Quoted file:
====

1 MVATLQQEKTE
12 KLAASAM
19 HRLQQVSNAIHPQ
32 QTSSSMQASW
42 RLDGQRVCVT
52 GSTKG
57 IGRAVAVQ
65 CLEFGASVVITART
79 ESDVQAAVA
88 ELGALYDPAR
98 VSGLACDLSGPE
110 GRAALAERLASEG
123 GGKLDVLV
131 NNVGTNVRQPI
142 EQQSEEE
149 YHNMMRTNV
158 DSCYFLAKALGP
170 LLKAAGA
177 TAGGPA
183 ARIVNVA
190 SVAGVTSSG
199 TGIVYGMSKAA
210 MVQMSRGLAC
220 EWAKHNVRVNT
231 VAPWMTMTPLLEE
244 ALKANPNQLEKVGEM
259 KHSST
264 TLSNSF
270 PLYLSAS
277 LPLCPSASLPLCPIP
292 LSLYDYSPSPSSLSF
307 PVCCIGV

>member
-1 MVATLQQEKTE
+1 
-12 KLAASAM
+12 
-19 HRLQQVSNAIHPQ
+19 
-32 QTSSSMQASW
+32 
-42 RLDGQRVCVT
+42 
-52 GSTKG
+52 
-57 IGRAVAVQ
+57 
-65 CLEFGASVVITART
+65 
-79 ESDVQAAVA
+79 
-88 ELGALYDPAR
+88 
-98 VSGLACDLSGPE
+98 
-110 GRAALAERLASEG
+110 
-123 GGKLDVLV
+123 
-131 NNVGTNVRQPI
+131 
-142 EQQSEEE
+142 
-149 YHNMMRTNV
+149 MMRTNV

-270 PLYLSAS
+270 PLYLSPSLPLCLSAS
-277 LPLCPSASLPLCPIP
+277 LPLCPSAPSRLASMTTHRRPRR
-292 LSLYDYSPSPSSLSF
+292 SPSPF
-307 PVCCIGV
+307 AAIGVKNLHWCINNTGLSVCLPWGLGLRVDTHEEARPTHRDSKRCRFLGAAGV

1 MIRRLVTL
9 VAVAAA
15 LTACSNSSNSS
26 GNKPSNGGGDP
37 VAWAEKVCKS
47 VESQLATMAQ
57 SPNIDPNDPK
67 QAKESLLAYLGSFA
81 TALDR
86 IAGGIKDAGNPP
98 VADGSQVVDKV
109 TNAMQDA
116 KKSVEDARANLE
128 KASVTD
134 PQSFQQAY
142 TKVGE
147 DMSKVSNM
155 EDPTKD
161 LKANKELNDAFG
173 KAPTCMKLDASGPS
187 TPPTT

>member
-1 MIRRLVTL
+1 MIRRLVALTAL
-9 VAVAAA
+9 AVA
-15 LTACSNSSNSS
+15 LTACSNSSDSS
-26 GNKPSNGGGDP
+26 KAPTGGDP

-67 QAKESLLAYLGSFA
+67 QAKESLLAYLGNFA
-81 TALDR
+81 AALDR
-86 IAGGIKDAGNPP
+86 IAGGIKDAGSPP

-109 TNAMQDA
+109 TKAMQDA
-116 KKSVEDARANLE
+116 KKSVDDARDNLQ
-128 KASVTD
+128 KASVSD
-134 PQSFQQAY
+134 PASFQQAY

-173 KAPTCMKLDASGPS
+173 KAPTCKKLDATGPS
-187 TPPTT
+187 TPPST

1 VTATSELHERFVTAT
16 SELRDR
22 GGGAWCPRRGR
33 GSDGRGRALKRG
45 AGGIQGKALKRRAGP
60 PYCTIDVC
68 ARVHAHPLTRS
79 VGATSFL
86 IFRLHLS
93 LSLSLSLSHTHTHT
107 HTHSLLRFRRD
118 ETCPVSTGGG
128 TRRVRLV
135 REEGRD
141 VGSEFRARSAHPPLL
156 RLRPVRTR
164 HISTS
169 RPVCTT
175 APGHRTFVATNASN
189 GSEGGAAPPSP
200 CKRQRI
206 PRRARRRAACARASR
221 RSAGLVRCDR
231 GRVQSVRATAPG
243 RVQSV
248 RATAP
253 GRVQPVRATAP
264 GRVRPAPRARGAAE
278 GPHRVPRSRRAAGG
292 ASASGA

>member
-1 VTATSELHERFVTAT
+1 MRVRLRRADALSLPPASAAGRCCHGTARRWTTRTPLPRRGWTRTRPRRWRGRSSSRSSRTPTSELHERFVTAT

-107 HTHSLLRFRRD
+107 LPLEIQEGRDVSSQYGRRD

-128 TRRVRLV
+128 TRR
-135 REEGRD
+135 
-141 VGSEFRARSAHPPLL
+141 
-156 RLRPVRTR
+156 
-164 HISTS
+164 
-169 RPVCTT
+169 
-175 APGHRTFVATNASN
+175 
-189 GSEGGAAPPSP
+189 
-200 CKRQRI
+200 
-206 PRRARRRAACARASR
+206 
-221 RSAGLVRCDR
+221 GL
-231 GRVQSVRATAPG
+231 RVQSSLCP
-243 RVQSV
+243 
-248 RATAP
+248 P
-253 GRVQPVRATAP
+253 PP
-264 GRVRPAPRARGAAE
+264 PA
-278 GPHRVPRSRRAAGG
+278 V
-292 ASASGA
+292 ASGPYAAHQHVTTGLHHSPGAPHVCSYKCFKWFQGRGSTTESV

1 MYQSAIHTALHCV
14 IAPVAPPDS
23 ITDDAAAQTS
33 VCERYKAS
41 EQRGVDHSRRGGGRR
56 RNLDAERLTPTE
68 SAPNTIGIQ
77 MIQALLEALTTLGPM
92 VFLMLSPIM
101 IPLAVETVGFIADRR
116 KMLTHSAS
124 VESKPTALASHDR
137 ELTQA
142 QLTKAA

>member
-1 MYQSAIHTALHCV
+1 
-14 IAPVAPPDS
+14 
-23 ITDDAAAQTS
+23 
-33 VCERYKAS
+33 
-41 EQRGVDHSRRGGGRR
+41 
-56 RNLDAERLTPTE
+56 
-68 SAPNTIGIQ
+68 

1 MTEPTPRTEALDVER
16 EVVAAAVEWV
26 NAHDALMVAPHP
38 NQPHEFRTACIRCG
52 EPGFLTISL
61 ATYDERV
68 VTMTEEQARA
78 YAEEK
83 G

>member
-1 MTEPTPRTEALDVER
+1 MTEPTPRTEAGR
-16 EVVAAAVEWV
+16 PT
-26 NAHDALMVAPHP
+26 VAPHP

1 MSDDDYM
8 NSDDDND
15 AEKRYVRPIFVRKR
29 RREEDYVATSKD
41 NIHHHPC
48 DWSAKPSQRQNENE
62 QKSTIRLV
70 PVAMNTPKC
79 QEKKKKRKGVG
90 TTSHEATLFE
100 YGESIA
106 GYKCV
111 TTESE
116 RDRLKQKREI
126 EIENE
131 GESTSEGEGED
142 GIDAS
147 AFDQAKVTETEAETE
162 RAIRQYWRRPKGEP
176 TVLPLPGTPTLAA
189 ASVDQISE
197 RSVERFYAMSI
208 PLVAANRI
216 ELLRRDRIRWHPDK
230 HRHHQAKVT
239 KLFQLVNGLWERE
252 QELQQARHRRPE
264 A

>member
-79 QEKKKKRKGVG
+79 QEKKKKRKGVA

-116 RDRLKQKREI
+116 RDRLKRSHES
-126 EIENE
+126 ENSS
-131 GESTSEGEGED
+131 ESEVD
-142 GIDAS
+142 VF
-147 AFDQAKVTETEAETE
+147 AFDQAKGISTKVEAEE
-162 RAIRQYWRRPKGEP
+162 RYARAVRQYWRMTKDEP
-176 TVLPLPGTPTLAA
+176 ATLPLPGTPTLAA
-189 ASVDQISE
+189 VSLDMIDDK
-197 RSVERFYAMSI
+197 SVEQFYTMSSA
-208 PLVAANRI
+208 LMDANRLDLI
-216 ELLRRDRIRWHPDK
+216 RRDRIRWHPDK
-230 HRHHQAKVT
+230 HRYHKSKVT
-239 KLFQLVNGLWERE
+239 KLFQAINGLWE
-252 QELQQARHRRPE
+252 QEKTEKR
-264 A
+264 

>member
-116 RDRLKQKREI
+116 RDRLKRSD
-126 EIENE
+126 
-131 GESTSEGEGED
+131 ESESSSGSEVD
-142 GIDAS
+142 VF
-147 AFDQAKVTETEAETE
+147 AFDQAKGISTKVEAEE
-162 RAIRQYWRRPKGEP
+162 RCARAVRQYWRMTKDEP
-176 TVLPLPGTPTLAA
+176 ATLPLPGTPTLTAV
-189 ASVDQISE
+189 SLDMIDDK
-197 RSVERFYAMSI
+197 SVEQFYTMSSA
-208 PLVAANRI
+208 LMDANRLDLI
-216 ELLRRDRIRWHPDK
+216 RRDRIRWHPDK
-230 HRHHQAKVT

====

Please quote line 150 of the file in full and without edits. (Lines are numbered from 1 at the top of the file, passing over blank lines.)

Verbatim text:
278 GPHRVPRSRRAAGG